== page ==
In retrospect, because DBS’s service offering has been enhanced, it looks like cable’s expensive digital upgrade is more of a defensive maneuver than a source of higher returns. At the same time, because the DBS operators are now subsidizing consumer equipment and installation, there is little difference in the upfront cost to the consumer of DBS or cable. Both are investing heavily to upgrade their offerings, but with no change in their relative competitive position. As a result, we believe cable has been increasingly forced to compete with DBS on the basis of monthly subscription rates.

      While pricing pressure is likely to cause the return on new subscribers to fall for both DBS and cable, we believe in the long run the DBS business model can withstand a significant price war with cable. DBS has higher subscriber acquisition costs (SAC) than cable, but lower maintenance capital expenditures and an inherently more scalable distribution platform, making it less capable of withstanding the levels of churn that cable considers normal, but well equipped to undercut cable prices. From current levels, reductions in ARPU do not affect cable subscriber cash flow as negatively as increases in churn.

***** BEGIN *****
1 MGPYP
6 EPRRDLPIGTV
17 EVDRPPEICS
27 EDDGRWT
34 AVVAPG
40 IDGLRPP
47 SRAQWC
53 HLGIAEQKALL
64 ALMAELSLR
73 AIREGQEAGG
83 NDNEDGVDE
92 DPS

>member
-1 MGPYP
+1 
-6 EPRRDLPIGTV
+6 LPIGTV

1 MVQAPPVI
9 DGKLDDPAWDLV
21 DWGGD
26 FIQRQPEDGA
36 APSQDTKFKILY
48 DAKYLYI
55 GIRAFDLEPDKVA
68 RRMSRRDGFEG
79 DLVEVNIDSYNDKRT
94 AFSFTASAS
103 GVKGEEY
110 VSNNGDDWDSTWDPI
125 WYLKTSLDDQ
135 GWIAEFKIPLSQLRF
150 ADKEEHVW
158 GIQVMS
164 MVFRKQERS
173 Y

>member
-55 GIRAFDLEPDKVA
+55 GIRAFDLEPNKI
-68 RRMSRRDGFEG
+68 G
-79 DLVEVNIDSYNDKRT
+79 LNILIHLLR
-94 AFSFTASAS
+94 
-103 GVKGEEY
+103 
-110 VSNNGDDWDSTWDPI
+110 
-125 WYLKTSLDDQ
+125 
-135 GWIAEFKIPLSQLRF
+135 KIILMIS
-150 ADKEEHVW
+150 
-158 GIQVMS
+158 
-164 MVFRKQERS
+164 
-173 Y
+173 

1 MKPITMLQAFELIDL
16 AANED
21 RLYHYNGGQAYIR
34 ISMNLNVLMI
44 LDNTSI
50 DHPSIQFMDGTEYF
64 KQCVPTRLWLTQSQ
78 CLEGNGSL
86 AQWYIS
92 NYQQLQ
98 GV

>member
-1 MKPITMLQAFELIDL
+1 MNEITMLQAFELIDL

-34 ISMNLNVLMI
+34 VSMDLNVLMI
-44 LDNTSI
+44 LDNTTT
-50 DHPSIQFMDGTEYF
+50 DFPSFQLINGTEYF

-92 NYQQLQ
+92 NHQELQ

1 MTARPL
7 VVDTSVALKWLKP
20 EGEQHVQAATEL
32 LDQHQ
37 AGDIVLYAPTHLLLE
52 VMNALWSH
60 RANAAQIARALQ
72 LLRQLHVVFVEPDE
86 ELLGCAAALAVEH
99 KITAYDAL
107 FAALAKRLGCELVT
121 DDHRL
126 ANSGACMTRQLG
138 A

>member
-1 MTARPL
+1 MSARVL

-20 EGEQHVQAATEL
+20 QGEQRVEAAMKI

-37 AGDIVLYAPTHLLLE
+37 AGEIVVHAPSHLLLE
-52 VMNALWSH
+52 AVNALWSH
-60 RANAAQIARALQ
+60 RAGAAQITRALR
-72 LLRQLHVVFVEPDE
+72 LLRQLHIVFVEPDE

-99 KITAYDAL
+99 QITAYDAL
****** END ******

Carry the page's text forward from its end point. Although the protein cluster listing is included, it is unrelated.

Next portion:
The question from a competitive standpoint is, can cable develop a strategy that causes DBS churn to spike, or will DBS be more successful at stealing cable subscribers with lower rates? We believe it would be hard for cable to drive DBS churn to cable industry levels. DBS’s churn is structurally lower than cables’ because of its large number of rural/suburban subscribers and because cable is a default choice in nearly 20 million multi-family dwellings where turnover is high. Moreover, while cable “dish buybacks” have proven to be an effective tactic for converting DBS subscribers in smaller, targeted markets, we believe it is a prohibitively expensive strategy to get DBS subscribers to switch in mass. At the same time, Echostar’s aggressive pricing strategies appear to be taking their share from both DirecTV and its cable competitors.